All of the above examples of Soviet weapons systems or strategic decisions seem very difficult to explain under the conventional defensive narrative, but make perfect sense if Stalin’s orientation from 1939 onward had always been an offensive one, and he had decided that summer 1941 was the time to strike and enlarge his Soviet Union to include all the European states, just as Lenin had originally intended. And Suvorov provides many dozens of additional examples, building brick by brick a very compelling case for this theory.
The book is not overly long, running perhaps 150,000 words, and $20 plus a few mouse clicks on Amazon will provide you a copy to read and judge for yourself. But for those who desire a simple summary, Suvorov’s 2009 lecture at the Eurasia Forum of the Annapolis Naval Academy is conveniently available on YouTube, though slightly hindered by his weak English:
And also his C-SPAN Book TV lectures at the Woodrow Wilson Center:
Controversial theories, even if backed by seemingly strong evidence, can hardly be properly evaluated until they have been weighed against the counter-arguments of their strongest critics, and this should certainly be the case with the Suvorov Hypothesis. But although the last three decades have seen the development of a large secondary literature, much of it sharply critical, nearly all this international debate has taken place in Russian, German, or Hebrew, languages that I do not read.
There are some exceptions. Several years ago, I came across a website debate on the topic, and one strong critic claimed that Suvorov’s theories had been totally debunked by American military historian David M. Glantz in Stumbling Colossus, published in 1998. But when I ordered and read the book I was sorely disappointed. Although purporting to refute Suvorov, the author seemed to ignore almost all of his central arguments, and merely provided a rather dull and pedantic recapitulation of the standard narrative I had previously seen hundreds of times, laced with a few rhetorical excesses denouncing the unique vileness of the Nazi regime. Most ironically, Glantz emphasizes that although Suvorov’s analysis of the titanic Russo-German military struggle had gained great attention and considerable support among both Russian and German scholars, it had been generally ignored in the Anglo-American world, and he almost seems to imply that it can probably be disregarded for that reason. Perhaps this attitude reflected the cultural arrogance of many American intellectual elites during Russia’s disastrous Yeltsin Era of the late 1990s.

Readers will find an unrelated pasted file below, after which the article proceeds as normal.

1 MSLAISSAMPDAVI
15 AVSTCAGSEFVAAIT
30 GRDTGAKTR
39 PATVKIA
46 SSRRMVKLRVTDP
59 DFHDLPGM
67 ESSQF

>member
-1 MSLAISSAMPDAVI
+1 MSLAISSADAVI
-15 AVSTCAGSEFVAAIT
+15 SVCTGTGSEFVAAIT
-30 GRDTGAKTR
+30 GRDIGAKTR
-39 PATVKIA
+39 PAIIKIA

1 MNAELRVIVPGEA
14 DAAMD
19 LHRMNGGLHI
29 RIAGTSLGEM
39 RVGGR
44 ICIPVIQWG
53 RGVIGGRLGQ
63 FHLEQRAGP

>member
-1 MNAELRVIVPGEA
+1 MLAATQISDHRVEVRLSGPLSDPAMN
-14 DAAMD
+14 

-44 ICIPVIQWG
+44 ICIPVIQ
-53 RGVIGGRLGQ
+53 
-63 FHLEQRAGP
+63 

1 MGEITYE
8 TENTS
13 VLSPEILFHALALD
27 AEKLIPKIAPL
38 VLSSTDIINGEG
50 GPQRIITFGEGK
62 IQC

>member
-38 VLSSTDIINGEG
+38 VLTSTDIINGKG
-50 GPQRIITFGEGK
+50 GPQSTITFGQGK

A far superior book, generally supportive of Suvorov’s framework, was Stalin’s War of Annihilation, by prize-winning German military historian Joachim Hoffmann, originally commissioned by the German Armed Forces and published in 1995 with an English revised edition appearing in 2001. The cover carries a notice that the text was cleared by German government censors, and the author’s introduction recounts the repeated threats of prosecution he endured from elected officials and the other legal obstacles he faced, while elsewhere he directly addresses himself to the unseen government authorities who he knows are reading over his shoulder. When stepping too far outside the bounds of accepted history carries the serious risk that a book’s entire print-run will be burned and the author imprisoned, a reader must necessarily be cautious at evaluating the text since important sections have been skewed or preemptively excised in the interests of self-preservation. Evaluating scholarly debates on historical issues becomes difficult when one sides faces incarceration if their arguments are too bold.
Can we say whether Suvorov is right? Since our information gatekeepers of the English-language world have spent the last three decades closing their eyes and pretending that the Suvorov Hypothesis does not exist, the near-complete absence of any substantial reviews or critiques makes it very difficult for me to come to any definite conclusion. But based on the available evidence, I believe it is far more likely than not that Suvorov’s theories are at least substantially correct. And if so, our current understanding of World War II—the central formative event of our modern world—is entirely transformed.